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Digital Unit Plan Template Unit Title: To Kill a Mockingbird Understanding Content Area: English Language Arts Name:

: Miss Christina Chun Grade Level: 9

CA Content Standard(s)/Common Core Standard(s): Writing W.9-10.1: Write arguments to support claims in an analysis of substantive topics or texts, using valid reasoning and relevant and sufficient evidence W.9-10.6: Use technology, including the Internet, to produce, publish, and update individual or shared writing products, taking advantage of technology's capacity to link to other information and to display information flexibly and dynamically. W.9-10.9: Draw evidence from literary or informational texts to support analysis, reflection, and research. W.9-10.10: Write routinely over extended time frames (time for research, reflection, and revision) and shorter time frames (a single sitting or a day or two) for a range of tasks, purposes, and audiences. Reading Literature RL.9-10.1: Cite strong and thorough textual evidence to support analysis of what the text says explicitly as well as inferences drawn from the text. RL.9-10.2: Determine a theme or central idea of a text and analyze in detail its development over the course of the text, including how it emerges and is shared and refined by specific details; provide an objective summary of the text. RL 9-10.4: Determine the meaning of words and phrases as they are used in the text, including figurative and connotative meanings; analyze the cumulative impact of specific word choices on meaning and tone (e.g., how the language evokes a sense of time and place; how it sets a formal or informal tone). Reading Informational Text RI. 9-10.7: Analyze various accounts of a subject told in different mediums (e.g., a person's life story in both print and multimedia), determining which details are emphasize in each account. Speaking & Listening SL.9-10.1: Initiate and participate effectively in a range of collaborative discussions (one-on-one, in groups, and teacher-led) with diverse partners on grades 9-10 topics, texts, issues, building on others' ideas and expressing their own clearly and persuasively. SL.9-10.5: Make strategic use of digital media (e.g. textual, graphical, audio, visual, and interactive elements) in presentations to enhance understanding of findings, reasoning, and evidence and to add interest. Language L.9-10.4: Determine or clarify the meaning of unknown and multiple-meaning words and phrases based on grades 9-10 reading and content, choosing flexibly from a range of strategies. Big Ideas: The Familiar & Unfamiliar We are familiar with the world that is comfortable to us, and once we are met with the unfamiliar, we often to not know how to react. Before jumping to conclusions, we need to learn about the unfamiliar as much as we can. Social Justice Social justice comes up in conversations about race, gender, and the economy. It impacts everyone's lives, as we will see in the novel. Growing Up Growing up is something that individuals do on a daily basis. Whether you are an adult, a teenager, or a child, you grow up based on your everyday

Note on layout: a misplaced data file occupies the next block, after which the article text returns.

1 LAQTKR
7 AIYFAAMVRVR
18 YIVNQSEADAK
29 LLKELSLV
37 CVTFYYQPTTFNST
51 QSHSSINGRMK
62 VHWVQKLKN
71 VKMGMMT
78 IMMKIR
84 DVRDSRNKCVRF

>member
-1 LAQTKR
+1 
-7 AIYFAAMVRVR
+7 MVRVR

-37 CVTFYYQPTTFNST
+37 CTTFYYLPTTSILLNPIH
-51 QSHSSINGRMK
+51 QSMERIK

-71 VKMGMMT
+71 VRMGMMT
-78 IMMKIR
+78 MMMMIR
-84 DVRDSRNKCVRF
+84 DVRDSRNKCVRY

circumstances and the decisions you make. As we grow up, we are constantly reevaluating our thoughts as we question what happens around us. Expressing Thoughts Clearly Expressing one's thoughts clearly isn't easy, but it is important to practice. The practice of expressing thoughts will help students to reflect and form opinions. Unit Goals and Objectives: Students will learn how to... Analyze the plot in terms of historical context Understand various characters from their perspectives as individuals, taking into account multiple facets of their lives Think critically by participating in discussions and debates Write essays with in-text citations and use them to corroborate their arguments Use technology effectively for research and communication purposes Work together in pairs, in groups, and on-line by responding to comments posted on blogs Unit Summary: This unit on To Kill a Mockingbird has been designed with making the unfamiliar familiar and the familiar unfamiliar in mind. One of the central themes in the novel is dealing with differences, whether the differences appear in the form of racial discrimination, gender stereotypes, socioeconomic status, and even in age disparities. The characters constantly embark on a journey of trying to understand the actions and thoughts of those around them. It is with this idea in mind that I designed the unit. I would like for the students to first and foremost become critical thinkers in that they first consider what is both unfamiliar and familiar to them before jumping to conclusions about anybody distinct from themselves. Academically speaking, the unit focuses on a lot of reading, writing, listening, and sharing ideas through a variety of multimedia resources. Students will be able to hone their critical thinking skills by engaging with one anothers thoughts and reflect the process of critical thinking in the novel itself by conversing with one another. Moreover, the unit starts with an introduction of the historical context of the book so that students are aware of the fact that different time periods dealt with distinct struggles and impacted people in more ways than one. All in all, I hope that the unit will guide the students in remembering that understanding others is simultaneously complex and simple. When it comes down to it, we all are, on varying degrees, afraid of the unfamiliar and struggle to make it familiar.